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Inward Greenfield FDI and Patterns of Job Polarization

Author

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  • Sara Amoroso

    (European Commission, Joint Research Centre, 41092 Seville, Spain)

  • Pietro Moncada-Paternò-Castello

    (European Commission, Joint Research Centre, 41092 Seville, Spain)

Abstract

The unprecedented growth in foreign direct investment in the last few decades has caused drastic changes in the labor markets of the host countries. The major part of FDI takes place in low-tech industries, where the wages and skills are low, or in high-tech, where they offer a wage premium for the highly skilled workers. This mechanism may increase the polarization of employment into high-wage and low-wage jobs, at the expense of middle-skill jobs. This paper looks at the effects of two types of FDI inflows, namely foreign investment in high-skill and low-skill activities, on job polarization. We match data on greenfield FDI aggregated by country and sector with data on employment by occupational skill to investigate the extent to which different types of greenfield FDI are responsible for skill polarization. Our results show that low-skill foreign investment shifts employment from high- to medium- and low-skill jobs, while skill-intensive FDI generally leads to skill upgrading. Only FDI in information and communication technology (ICT) is associated with job polarization, but only when accounting for the plurality of job polarization patterns across European sectors.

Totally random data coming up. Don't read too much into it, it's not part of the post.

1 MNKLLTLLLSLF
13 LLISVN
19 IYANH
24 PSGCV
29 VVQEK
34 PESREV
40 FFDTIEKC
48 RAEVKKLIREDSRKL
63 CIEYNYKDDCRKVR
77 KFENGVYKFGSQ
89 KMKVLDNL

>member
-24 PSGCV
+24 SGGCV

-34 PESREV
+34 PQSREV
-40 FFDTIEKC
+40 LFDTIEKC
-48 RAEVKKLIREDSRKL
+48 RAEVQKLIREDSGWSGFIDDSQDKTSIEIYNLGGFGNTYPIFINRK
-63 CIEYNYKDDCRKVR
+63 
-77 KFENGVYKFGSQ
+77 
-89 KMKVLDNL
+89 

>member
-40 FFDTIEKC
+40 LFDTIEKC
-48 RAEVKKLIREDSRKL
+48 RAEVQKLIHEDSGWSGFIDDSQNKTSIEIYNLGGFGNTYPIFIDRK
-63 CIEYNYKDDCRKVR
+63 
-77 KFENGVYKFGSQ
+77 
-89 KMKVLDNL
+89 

Suggested Citation

  • Sara Amoroso & Pietro Moncada-Paternò-Castello, 2018. "Inward Greenfield FDI and Patterns of Job Polarization," Sustainability, MDPI, Open Access Journal, vol. 10(4), pages 1-20, April.
  • Handle: RePEc:gam:jsusta:v:10:y:2018:i:4:p:1219-:d:141496
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    4. Bettina Becker & Nigel Driffield & Sandra Lancheros & James H. Love, 2020. "FDI in hot labour markets: The implications of the war for talent," Journal of International Business Policy, Palgrave Macmillan, vol. 3(2), pages 107-133, June.

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    More about this item

    Keywords

    Foreign Direct Investment; Skills; European labor markets; Technological change; Globalization; Multinational enterprises;
    All these keywords.

    JEL classification:

    • F66 - International Economics - - Economic Impacts of Globalization - - - Labor
    • J21 - Labor and Demographic Economics - - Demand and Supply of Labor - - - Labor Force and Employment, Size, and Structure
    • J24 - Labor and Demographic Economics - - Demand and Supply of Labor - - - Human Capital; Skills; Occupational Choice; Labor Productivity

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